What is it?
MI is a collaborative, person-centred counselling method that helps people address ambivalent feelings or the natural resistance to change, and to find the internal motivation they need to change their behaviour. Ambivalence is a natural part of any change and we all have competing drivers in life. These often pull us in different directions for example someone thinking of suicide may be torn between wanting to live and wanting their pain to end. MI is designed to firstly identify and then to strengthen personal motivation and commitment, by eliciting and exploring a person’s own reasons for wanting to make changes. Miller and Rollnick, the developers of MI, define change conversations as “a collaborative conversation style for strengthening a person’s own motivation and commitment to change”. (Miller & Rollnick, 2013)
Why do we use it?
Four distinct principles guide the practice of MI and we use the acronym R-U-L-E
Resist the ‘Righting Reflex’
Taking control and being the expert in somebody’s life has been proven not to be helpful. It dis-empowers, takes what limited control the person has away and often what we the “experts” think, do or suggest, does not help or work. Resistance to change is natural, whether the change is good or bad, our job is to sit with the person and their pain and let them find a way forward.
Understanding their motivations
It is their own reasons for change rather than ours that will ultimately result in behaviour change. Motivation for change occurs when people perceive a mismatch between “where they are and where they want to be”. We need to be curious to understand their current situation, talk with them about how suicide became an option, what their views, feelings and thoughts are and how they perceive their future. Together we need to understand and recognise their motivations for change and any barriers they see.
Listen actively
We need to listen with empathy, and empathy involves us seeing the person’s world as they see it. Thinking about things as the person thinks about them, feeling things as the person feels them, sharing in their experience. This approach builds rapport and trust and provides the basis for them to be heard and understood. They are then more likely to open up and share their experiences in depth. This approach often leads them to explore other possibilities, for example “suicide was an option, but maybe there is another way”.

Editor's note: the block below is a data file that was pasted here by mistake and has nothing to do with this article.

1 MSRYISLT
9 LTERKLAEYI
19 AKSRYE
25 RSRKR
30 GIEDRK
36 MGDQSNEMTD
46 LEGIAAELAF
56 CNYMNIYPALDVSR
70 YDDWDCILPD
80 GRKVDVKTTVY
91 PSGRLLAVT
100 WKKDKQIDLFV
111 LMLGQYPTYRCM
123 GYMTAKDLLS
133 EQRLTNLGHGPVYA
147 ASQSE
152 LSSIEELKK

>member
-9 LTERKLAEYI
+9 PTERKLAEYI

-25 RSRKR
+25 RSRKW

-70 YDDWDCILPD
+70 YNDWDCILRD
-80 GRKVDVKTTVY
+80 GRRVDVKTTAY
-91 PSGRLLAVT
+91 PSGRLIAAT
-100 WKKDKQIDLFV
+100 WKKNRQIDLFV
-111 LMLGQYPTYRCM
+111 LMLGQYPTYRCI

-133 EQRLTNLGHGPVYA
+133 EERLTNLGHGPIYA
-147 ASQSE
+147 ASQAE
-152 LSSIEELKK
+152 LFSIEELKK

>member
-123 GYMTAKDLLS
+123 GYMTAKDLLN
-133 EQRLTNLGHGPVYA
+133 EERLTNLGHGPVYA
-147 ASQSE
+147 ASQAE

People have the ability to control their own life and their own destiny. A person’s belief in themselves is needed to instill hope. You facilitate this by focusing on their previous successes and highlighting skills and strengths they have shown e.g. “When you went through some difficult times previously, you found an inner strength that helped you move forward”. This way you are not taking control but rather giving them the power to change their situation. We can’t trick somebody into choosing life over suicide but we can be a privileged witness to the ‘shift’ in their choices.
How do we use it?
Now lets look at the acronym O-A-R-S – these are core communication skills used to effectively build rapport and ensure we have a meaningful conversation.
OPEN ENDED QUESTIONS – are those that are not easily answered with a ‘yes’ or ‘no’ (these are closed questions). For example, “How do you feel?” vs “Do you feel sad?” Open ended questions invite the person to elaborate and think more deeply about their situation and this way you learn more about them. It’s probably your most powerful tool for learning about how suicide became an option for them, and what life stressors they are dealing with.
– these assist in building connection and trust, and help the person find their strength and resilience again. For example, “You showed strength and determination when you decided to resign”. They often involve re-framing behaviours or concerns as evidence of positive traits and strengths. We recognise they are the experts in their own lives. We can’t trick somebody into choosing life over suicide or change their mind for them, but we can reconnect them to themselves and help them recognise that they are capable.
– To be a great listener all you have to do is listen to the content that is being shared as well as the feelings being expressed. So, if someone talks about the hopelessness of their situation you simply express empathy, then you repeat the feeling along with the content of what they just said. This allows the person to release the emotions that have kept them stuck and helps them to feel heard and acknowledged and go deeper.